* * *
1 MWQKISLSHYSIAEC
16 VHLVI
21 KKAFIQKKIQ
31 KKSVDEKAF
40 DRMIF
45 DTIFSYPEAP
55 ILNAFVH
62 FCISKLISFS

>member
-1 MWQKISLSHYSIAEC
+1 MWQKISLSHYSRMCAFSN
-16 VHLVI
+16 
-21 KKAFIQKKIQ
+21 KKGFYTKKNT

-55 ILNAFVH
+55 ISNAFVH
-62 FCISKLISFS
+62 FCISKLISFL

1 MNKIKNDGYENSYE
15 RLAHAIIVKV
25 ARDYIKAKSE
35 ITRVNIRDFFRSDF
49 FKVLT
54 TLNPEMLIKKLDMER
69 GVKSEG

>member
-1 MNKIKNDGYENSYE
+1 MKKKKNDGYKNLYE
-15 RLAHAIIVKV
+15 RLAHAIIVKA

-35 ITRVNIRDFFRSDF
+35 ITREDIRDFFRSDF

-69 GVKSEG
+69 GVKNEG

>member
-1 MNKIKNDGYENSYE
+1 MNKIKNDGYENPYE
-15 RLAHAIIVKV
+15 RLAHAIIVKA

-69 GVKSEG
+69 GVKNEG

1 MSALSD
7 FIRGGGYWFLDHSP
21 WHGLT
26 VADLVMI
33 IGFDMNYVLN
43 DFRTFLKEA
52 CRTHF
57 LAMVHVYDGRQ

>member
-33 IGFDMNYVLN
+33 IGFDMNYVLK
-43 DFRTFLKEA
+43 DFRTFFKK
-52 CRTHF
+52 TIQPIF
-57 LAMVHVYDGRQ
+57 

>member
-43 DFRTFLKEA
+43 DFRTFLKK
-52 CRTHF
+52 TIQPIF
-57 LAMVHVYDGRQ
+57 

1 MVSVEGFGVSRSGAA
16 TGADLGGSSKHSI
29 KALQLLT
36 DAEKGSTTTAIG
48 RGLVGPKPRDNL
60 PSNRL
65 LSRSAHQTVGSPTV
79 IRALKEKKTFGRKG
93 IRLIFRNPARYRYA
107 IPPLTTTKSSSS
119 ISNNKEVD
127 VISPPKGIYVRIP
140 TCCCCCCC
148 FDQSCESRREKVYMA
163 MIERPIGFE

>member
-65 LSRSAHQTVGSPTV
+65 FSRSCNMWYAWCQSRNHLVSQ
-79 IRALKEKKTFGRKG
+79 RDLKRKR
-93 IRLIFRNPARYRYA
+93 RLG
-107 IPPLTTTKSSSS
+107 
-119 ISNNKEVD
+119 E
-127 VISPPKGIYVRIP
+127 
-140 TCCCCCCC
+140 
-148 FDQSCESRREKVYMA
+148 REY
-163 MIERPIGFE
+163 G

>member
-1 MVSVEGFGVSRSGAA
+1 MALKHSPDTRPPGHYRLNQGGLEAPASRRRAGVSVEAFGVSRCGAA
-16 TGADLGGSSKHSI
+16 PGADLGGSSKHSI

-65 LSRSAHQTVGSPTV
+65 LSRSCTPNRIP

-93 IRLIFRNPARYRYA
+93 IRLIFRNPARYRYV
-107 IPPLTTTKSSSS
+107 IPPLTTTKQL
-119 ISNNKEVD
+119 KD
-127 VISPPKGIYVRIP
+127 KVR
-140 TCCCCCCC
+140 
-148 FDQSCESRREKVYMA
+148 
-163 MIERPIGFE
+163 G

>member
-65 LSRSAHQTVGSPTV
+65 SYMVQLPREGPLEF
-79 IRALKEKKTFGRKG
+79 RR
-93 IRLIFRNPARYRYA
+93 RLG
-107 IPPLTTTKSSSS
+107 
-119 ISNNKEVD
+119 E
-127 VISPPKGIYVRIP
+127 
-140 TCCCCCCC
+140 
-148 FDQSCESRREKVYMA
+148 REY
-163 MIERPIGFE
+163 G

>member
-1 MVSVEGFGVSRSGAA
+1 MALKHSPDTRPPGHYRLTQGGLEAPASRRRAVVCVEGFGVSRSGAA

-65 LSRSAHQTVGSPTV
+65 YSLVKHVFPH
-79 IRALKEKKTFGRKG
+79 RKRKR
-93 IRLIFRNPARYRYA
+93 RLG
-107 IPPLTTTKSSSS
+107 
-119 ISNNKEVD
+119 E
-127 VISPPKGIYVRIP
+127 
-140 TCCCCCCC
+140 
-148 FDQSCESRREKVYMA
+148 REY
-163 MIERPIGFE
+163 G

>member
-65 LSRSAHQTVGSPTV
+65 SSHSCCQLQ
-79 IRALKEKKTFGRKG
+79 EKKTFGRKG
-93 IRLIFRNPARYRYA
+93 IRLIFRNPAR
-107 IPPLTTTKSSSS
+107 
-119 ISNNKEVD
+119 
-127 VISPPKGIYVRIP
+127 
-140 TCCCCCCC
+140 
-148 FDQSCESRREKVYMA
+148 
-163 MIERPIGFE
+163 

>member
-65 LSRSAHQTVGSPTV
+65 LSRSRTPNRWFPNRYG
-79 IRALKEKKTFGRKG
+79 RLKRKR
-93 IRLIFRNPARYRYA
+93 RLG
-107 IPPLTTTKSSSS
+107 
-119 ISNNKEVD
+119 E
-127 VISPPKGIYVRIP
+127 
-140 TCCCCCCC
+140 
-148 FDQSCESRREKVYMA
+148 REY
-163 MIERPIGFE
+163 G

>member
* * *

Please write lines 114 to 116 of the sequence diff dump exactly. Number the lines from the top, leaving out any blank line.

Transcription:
-127 VISPPKGIYVRIP
+127 KVR
-140 TCCCCCCC